There are more paths to higher education than just a standard bounce from the sixth form to an undergraduate degree. It all depends on your interests and personal goals. Many people don’t really have a clear vision of what you want to do at university or if they want to go at all. Try exploring alternative routes that could shape your direction and perhaps lead you somewhere unexpected!
Work First: Part-time and Evening Study
There isn’t a rulebook to the uni-career journey. You can work first and study after, or work and study at the same time. Sometimes starting a job will help you see what you don’t want to do or what you need to do to progress it. And let’s face it, not everyone can afford to keep studying. There are many part-time, evening and online courses you can do whilst still working and are usually cheaper than a full-time uni course. Some are great to explore a field you are interested in and some are specifically catered to strengthening a career-based skill. They can add an extra layer to your life and bulk up your CV without having to put you in financial jeopardy.
A common and straightforward path to a UK university degree. If you have an idea about what subject you want to study in higher education, you can pick three or four related A-levels. Universities normally require the highest grade for the one subject you want to pursue. This route is suited for those who want to focus and go in-depth into a field, with the intention to carry this on at uni. A-Levels are less commonly known as Level 3 courses, but they are essentially the same, although Level 3 courses aren’t exclusive to academia, they can also include vocational qualifications.
The International Baccalaureate (IB) is a qualification considered equivalent to A-levels. It is studied in America, Europe and many international schools in parts of the world. It is suited for those who want a more dispersed and varied learning experience. It consists of six subjects; three majors and three minors. It also includes two extra courses. One called ‘Theory of knowledge’, which is about understanding philosophical ideas and learning techniques from an outside-the-box approach.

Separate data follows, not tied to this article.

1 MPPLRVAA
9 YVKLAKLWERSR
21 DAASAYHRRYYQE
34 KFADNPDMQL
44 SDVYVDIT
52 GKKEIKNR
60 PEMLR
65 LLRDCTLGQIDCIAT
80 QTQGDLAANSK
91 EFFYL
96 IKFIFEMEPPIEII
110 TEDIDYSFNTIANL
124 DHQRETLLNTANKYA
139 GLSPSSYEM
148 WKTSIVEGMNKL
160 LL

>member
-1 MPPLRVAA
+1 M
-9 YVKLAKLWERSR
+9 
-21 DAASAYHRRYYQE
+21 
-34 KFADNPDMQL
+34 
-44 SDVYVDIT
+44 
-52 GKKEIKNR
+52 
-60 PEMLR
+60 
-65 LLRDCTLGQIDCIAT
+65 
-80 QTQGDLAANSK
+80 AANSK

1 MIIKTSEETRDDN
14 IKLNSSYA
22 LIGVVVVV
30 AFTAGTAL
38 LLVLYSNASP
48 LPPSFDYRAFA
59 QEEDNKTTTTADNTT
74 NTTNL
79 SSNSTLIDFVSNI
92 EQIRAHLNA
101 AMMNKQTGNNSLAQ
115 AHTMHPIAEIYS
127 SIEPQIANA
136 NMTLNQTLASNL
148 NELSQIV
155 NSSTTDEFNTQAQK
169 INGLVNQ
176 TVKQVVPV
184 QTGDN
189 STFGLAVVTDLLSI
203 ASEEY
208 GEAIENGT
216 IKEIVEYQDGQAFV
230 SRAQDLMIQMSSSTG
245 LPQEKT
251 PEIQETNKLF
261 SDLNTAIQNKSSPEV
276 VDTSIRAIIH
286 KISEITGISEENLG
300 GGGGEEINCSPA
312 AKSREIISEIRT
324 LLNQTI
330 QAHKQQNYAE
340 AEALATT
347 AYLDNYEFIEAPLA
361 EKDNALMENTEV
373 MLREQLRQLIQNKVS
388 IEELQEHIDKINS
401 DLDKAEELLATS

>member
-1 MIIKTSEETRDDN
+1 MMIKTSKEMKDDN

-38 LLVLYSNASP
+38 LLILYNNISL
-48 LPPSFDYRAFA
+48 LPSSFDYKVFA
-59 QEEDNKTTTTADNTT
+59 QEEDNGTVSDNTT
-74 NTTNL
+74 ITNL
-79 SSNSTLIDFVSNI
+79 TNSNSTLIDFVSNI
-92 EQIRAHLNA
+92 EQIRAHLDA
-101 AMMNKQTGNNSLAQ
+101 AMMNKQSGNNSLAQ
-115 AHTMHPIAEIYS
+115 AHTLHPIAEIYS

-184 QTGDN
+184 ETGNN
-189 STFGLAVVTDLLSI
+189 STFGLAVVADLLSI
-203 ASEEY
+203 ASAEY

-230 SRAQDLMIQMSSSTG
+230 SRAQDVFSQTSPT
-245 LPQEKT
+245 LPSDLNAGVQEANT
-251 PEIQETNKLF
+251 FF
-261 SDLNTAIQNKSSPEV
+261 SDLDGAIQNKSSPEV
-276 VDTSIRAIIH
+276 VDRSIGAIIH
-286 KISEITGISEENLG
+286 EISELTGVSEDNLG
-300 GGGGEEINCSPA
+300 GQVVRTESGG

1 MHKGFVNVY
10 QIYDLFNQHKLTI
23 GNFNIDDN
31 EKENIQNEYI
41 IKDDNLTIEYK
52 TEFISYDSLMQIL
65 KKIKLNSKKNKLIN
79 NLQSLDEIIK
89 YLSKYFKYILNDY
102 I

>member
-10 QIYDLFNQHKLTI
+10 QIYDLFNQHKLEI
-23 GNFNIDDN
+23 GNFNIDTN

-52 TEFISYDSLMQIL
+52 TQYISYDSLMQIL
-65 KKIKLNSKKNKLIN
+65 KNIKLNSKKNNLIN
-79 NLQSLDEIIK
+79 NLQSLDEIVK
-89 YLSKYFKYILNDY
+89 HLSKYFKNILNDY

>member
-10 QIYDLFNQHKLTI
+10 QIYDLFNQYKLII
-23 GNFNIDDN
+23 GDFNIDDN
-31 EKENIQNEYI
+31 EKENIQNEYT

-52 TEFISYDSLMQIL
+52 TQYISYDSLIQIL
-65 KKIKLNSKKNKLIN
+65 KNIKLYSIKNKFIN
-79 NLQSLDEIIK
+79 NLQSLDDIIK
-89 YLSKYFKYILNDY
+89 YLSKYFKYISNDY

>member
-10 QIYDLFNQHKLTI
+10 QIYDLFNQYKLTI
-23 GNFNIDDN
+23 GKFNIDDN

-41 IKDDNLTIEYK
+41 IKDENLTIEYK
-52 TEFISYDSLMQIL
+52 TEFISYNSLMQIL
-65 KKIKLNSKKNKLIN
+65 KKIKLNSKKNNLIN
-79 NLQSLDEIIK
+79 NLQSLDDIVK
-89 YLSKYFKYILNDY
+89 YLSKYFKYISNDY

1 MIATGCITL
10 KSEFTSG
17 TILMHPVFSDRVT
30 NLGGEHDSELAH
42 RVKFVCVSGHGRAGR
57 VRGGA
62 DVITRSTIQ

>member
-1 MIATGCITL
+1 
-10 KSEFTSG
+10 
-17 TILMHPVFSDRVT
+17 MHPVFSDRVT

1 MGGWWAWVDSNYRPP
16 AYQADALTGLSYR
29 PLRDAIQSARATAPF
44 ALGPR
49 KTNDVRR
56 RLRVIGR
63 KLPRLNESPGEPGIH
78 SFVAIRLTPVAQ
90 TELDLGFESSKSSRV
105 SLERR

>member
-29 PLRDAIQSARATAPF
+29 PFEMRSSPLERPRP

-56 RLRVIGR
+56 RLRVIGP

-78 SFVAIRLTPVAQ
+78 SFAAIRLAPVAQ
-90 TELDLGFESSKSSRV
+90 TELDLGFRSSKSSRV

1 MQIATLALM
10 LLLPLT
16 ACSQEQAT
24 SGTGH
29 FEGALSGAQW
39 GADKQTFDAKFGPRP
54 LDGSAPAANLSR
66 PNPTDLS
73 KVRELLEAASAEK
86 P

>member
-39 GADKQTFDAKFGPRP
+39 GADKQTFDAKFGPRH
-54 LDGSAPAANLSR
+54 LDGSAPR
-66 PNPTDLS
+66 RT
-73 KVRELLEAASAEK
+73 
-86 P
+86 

The other is a personal project usually in the form of an extended essay on a topic of your choice. You also need to complete a certain level of extra-curricular activities such as volunteering. The IB is a challenging and well-rounded pathway that is designed to prepare you, not just for university, but for your entrance as an engaged individual in society. It’s suited for those who want to do more than the amount at A-level.
Fast Track Courses
There are many specialised college offering ‘top-up’ courses, which means you can essentially skip your first year at university and join just to complete the final years. Some institutes offer tailor-made degree courses with many progression routes at partnering UK universities, for a range of subjects. Completing a certain level means you can choose which year of university you want to enter. For example, HND courses are equivalent to the first two years of a bachelor’s degree. Some even launch you straight into postgraduate and master’s degrees. This path is great for those who want to hit the ground running earlier on.
Apprenticeships have become a very popular choice nowadays. There is a spectrum of courses to choose from, designed to give a set of invaluable skills related to the job sector, from cybersecurity to health professionals. Most courses launch you straight away into a job or can be studied further at a university for an extra qualification. This route is suited for someone who is focused on a particular career and know what is required to for it. Apprenticeships are usually cheaper and quicker to finish than university degrees, with the added bonus of employment promised after graduation.
Usually, for art and design courses, foundation courses, such as those that are offered by Online Business School, act as a pre-university experience to prepare you for the full-blown experience. Usually lasting year, they are sometimes a prerequisite for many art degrees to help you understand the methods and practices behind the discipline. Doing a course for a short period like a year could also be a great way to see if you can see yourself doing this for longer.
If you are really stuck for life goals, leaving your everyday routine can give you direction and inspiration. Go abroad to study a course, teach or volunteer, see something different and challenge yourself outside your comfort zone. A gap year doesn’t have to be a hugely funded project or even a whole year. Many studies abroad schemes help with boarding and volunteer projects usually keep costs low in exchange for work. You might discover passions you never knew you had and will also give you something extra to put in your university or job applications. Also, remember that university might not necessarily be the path for you, there are plenty of other options out there, for example, have you explored HNC courses or even ELCAS courses if you are ex-military?